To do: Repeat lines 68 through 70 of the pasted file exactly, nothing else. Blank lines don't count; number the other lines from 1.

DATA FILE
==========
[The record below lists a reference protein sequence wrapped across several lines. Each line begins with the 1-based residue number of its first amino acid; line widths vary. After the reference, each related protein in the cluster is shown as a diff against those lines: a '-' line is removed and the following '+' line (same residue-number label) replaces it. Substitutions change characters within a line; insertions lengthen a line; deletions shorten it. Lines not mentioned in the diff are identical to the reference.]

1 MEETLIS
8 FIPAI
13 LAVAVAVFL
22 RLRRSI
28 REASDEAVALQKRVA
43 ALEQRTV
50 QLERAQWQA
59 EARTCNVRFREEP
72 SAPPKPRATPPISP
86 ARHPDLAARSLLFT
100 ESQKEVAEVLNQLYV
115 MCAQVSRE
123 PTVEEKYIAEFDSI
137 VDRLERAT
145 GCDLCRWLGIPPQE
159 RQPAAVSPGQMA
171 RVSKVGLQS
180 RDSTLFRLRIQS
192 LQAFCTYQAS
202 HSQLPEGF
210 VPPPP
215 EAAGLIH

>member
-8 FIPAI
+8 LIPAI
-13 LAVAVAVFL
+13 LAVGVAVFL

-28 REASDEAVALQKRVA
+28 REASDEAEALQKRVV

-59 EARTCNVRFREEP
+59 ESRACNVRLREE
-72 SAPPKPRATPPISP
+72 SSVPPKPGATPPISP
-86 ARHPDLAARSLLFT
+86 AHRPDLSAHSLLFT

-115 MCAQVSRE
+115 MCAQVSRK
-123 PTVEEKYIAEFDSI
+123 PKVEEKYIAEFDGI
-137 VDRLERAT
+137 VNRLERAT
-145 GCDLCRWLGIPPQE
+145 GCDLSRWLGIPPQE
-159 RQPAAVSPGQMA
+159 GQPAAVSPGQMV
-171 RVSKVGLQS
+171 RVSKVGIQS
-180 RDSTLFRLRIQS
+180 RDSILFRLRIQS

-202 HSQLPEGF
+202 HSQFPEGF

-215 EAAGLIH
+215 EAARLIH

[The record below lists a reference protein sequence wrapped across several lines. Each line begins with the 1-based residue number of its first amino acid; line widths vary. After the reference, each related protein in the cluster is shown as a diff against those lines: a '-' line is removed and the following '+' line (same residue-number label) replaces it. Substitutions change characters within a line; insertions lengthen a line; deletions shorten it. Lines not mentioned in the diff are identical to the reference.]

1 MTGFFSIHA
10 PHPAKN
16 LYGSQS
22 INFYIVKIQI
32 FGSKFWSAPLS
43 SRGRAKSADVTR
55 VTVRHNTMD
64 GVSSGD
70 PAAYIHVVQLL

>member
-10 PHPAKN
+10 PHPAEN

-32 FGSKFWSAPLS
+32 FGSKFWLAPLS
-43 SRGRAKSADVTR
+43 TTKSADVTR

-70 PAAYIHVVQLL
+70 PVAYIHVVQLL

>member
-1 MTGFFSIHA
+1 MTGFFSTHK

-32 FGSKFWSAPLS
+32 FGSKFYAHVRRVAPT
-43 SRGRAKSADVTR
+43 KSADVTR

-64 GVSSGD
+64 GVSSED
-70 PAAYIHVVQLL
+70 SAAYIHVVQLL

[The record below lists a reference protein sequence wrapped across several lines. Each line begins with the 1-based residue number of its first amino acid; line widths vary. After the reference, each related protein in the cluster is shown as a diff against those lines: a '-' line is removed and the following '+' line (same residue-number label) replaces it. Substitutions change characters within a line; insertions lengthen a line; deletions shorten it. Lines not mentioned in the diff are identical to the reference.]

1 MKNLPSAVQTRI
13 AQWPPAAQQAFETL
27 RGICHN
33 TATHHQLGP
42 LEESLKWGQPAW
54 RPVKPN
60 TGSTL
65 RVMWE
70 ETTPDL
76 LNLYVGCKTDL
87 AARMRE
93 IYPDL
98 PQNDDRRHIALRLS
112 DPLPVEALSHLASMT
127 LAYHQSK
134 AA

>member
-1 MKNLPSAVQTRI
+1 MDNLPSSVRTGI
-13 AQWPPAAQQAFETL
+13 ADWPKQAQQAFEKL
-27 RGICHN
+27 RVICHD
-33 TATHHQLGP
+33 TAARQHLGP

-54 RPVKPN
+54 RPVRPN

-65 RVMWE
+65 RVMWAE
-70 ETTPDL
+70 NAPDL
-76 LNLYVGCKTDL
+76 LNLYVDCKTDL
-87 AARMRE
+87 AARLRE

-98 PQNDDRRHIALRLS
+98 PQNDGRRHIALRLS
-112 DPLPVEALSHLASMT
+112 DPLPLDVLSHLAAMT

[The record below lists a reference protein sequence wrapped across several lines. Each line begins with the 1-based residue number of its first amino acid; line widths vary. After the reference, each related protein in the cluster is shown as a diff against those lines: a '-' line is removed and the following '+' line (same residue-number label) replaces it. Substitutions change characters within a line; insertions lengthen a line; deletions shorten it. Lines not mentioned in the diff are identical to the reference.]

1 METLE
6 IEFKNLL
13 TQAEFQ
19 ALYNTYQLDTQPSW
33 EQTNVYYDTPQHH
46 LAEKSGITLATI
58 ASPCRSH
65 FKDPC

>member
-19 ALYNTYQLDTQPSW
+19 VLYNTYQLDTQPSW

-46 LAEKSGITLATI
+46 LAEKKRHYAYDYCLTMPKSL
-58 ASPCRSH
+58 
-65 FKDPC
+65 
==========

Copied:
-32 FGSKFWSAPLS
+32 FGSKFWLAPLS
-43 SRGRAKSADVTR